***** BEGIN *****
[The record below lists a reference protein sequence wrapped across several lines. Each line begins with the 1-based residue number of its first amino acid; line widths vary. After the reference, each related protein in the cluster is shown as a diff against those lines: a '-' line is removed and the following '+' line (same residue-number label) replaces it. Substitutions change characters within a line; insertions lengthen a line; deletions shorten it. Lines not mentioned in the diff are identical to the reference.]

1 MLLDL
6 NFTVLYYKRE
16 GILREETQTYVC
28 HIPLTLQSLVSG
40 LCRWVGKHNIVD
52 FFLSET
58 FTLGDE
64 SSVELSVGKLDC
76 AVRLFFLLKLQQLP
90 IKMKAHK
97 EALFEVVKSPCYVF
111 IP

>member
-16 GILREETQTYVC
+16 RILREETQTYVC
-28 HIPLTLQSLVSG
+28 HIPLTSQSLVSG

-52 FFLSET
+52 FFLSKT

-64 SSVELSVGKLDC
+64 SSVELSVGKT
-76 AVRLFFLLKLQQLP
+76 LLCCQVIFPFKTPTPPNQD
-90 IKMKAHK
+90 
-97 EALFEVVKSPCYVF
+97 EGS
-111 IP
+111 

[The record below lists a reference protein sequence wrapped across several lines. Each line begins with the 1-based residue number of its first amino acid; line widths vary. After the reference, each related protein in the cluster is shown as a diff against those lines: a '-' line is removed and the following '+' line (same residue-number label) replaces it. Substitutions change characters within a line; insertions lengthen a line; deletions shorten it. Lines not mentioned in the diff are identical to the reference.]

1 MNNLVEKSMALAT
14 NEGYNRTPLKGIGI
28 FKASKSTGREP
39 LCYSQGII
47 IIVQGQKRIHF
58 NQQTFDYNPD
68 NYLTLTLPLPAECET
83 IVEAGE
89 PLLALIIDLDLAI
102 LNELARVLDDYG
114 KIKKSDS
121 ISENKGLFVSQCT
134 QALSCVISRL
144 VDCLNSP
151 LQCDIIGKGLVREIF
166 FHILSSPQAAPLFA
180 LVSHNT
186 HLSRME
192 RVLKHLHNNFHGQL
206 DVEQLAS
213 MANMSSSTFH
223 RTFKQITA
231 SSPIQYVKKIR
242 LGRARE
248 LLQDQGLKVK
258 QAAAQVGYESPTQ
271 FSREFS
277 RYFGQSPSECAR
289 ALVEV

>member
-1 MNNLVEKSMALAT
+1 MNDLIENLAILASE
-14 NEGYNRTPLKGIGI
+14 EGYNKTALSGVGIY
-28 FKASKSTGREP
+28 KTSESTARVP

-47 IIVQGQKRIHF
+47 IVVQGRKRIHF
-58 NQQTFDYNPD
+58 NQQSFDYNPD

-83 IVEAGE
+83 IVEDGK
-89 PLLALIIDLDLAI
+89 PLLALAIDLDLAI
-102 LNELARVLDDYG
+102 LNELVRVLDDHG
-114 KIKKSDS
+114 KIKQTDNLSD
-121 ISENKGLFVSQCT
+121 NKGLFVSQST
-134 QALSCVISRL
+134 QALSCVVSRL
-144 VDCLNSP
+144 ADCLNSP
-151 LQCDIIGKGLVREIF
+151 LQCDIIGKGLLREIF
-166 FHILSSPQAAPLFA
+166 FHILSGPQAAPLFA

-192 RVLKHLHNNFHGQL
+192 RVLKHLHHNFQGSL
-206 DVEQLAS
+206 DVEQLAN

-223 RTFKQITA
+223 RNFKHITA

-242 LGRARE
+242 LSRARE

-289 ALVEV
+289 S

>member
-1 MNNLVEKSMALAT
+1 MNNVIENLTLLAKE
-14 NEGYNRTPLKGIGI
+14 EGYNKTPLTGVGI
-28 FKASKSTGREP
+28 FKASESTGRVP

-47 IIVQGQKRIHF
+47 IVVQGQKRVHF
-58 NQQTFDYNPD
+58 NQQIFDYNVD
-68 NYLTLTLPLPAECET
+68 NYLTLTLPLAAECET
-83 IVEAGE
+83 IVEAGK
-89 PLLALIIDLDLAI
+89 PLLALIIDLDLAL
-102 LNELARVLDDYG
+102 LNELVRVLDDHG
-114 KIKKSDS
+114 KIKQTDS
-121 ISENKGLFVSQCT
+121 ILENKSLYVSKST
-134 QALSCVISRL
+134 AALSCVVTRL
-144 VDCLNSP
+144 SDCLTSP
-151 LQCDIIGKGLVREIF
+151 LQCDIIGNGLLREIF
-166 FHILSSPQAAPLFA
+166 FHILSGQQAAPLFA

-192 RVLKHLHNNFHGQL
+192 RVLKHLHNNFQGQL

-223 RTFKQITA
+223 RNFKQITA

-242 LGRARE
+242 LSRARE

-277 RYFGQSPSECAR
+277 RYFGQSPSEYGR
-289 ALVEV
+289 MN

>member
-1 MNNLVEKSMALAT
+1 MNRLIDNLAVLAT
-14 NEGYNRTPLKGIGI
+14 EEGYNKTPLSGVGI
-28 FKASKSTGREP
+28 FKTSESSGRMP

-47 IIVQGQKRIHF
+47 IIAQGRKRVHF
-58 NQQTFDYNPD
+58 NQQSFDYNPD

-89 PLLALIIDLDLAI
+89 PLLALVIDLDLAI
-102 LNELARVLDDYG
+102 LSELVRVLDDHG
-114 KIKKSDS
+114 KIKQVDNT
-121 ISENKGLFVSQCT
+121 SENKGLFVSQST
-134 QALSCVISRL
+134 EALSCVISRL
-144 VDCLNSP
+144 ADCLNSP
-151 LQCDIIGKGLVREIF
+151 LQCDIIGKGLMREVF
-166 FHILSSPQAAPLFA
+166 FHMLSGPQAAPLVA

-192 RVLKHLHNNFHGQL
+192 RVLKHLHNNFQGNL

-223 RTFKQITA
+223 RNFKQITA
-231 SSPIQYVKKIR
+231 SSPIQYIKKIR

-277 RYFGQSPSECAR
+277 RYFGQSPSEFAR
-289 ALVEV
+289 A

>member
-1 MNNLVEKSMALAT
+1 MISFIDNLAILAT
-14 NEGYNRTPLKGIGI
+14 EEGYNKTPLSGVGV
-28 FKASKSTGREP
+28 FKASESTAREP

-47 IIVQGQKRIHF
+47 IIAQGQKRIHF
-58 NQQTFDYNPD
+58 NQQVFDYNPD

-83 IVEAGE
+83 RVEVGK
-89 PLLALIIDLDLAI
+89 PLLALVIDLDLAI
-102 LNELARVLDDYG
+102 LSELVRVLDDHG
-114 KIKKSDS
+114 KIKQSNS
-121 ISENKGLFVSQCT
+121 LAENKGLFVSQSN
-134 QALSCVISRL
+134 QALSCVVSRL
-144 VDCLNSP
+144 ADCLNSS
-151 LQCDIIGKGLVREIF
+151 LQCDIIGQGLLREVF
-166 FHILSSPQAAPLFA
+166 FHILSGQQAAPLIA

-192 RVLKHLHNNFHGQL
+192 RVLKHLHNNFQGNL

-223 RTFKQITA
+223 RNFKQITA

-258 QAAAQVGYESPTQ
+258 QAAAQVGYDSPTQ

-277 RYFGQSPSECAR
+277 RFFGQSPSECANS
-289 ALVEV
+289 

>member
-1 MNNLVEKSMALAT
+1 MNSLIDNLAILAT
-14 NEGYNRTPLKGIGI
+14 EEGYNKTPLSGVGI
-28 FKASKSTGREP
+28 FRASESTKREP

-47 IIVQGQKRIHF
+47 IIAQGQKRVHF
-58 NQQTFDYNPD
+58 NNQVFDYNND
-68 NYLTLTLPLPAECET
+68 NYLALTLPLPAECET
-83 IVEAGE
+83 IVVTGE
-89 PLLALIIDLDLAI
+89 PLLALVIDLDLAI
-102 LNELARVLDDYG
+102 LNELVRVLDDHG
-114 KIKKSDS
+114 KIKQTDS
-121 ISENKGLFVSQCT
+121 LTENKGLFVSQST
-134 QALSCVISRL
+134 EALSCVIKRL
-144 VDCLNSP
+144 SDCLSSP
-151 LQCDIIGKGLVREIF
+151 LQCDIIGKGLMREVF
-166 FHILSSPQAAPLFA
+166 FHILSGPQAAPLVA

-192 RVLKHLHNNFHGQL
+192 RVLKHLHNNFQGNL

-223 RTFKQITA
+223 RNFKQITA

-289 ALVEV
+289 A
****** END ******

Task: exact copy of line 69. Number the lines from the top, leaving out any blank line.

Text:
+47 IVVQGRKRIHF